You Are What You Read
There's been a great deal of focus on the food industry recently. The perils of GMOs, hormones, fast food, antibiotics and apathy are becoming more widely known, thanks to the likes of Michael Pollan, Eric Schlosser, Morgan Spurlock and even Barbara Kingsolver, who've produced movies, books and other compelling materials on the matter.
My partner is passionate about the issue and is gladly in charge of the food in our home. Glad and passionate as he may be, numerous challenges arise when we shop. Trips to even the best of grocery stores bring about dissatisfaction in the number of poor food choices, uncertainty over labeling and a heck of a lot more money for the healthy, natural and humanely-treated and sanely-delivered foods that once were a given.
I'm grateful John is so interested in the quality of what we're consuming -- as grateful as I am to reap the benefits of his care. I'd like to think I return the favor with my attention to a different form of consumption.
I very rarely, if ever, watch television. This is due in part to a greater interest in nature, socializing with friends and family and exploring the city and all it has to offer. It's also due to the fact that what for most people is television time for me is dedicated to reading.
Not only do I love to read, I've long believed that reading is simply "better" than television. There's no marketing coming at you in musical, multi-colored rapid fire, and the content is more thoroughly explored and intelligently presented.
What I've missed in this somewhat arrogant and narrow view is the reality that everything we read and watch -- as well as eat, listen to and experience -- has an impact and leaves an imprint. While certainly the quality of those imprints are important to our bodies, minds and well-being, the mere presence of an imprint of any kind is worth consideration.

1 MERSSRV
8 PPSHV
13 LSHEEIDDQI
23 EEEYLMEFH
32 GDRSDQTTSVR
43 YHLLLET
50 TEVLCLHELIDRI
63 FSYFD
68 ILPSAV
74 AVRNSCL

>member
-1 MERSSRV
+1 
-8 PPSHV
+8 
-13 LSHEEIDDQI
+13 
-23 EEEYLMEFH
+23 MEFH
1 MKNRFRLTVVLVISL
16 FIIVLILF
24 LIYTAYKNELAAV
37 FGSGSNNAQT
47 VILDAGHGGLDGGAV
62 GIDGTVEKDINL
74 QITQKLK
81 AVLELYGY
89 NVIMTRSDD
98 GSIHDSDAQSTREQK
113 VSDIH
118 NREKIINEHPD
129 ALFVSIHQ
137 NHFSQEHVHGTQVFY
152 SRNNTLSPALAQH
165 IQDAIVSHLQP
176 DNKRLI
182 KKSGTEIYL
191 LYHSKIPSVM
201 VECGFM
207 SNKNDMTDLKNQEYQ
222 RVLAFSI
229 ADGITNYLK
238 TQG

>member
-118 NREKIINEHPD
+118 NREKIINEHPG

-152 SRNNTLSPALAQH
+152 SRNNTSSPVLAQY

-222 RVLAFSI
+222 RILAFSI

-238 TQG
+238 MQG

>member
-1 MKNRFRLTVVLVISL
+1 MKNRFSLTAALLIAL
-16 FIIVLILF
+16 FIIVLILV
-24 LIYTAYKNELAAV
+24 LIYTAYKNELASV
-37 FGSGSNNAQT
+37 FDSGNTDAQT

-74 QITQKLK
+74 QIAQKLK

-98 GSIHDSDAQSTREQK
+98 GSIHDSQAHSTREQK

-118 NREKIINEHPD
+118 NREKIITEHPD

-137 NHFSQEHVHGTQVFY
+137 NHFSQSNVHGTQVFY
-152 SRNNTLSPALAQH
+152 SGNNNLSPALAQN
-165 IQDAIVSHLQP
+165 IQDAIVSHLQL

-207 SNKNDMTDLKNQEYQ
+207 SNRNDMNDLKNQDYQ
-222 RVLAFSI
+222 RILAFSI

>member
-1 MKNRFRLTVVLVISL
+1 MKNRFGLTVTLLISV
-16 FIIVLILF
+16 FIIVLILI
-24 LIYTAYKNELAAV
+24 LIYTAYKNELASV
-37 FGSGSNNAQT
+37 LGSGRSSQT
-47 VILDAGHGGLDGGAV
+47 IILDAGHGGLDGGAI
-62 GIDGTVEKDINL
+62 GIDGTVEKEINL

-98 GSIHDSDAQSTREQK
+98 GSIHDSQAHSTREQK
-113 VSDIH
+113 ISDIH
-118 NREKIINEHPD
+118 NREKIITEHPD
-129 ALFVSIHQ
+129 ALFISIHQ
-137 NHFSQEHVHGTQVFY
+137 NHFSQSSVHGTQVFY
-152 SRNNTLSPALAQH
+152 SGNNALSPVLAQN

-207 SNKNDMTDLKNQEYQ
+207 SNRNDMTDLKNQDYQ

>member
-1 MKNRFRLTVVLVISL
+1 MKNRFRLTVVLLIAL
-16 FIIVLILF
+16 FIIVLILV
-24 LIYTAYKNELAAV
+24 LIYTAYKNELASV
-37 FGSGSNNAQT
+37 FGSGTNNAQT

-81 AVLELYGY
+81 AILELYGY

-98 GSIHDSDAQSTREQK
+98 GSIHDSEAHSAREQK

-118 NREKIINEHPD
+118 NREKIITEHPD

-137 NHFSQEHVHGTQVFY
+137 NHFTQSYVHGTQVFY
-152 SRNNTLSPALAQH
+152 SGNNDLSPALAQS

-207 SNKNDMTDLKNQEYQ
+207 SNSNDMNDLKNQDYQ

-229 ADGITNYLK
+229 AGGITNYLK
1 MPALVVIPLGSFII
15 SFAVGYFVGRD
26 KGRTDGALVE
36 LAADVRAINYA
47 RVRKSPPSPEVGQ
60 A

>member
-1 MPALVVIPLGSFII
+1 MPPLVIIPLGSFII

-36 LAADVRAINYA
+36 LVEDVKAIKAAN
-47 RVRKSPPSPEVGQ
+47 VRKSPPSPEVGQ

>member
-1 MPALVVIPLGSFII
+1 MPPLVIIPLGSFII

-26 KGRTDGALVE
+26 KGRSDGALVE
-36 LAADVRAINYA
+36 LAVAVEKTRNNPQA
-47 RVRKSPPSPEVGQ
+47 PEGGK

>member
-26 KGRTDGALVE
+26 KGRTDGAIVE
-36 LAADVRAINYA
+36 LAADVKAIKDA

This became clear to me a couple of weeks ago. I'd been reading a top-selling book of non-fiction by an award-winning author on a culturally-relevant and personally intriguing topic. The language was smooth and well-crafted, the arguments were well-reasoned and the experience was pleasant and enlightening.
And I woke up every morning during that time having dreamt of the book and its contents.
This isn't necessarily a bad thing, yet it did give me pause to consider what was not being processed, what was not being achieved during my resting hours given the influx of this information.
What is not being healed, relaxed, processed and released, what is not being generated, created and invented due to the pervasive influx of information from all forms of technology, entertainment and information sources?
Reading, like television, provides fuel for our brains. Certainly it is important to be conscious of the quality of what we take in and to cultivate a relationship with our minds -- and our bodies -- that is nourishing and healthy. Yet it is equally important to remember that there is a need for space in the nourishment cycle.
Just as the body can't consume food 24 or even 12 hours a day, we need to pause in order to process what it is we've taken in. What's more, we need to realize the opportunity for nourishment that resides in that pausing. Silence and stillness are their own forms of education and entertainment -- forms that many of us could use a good deal more of.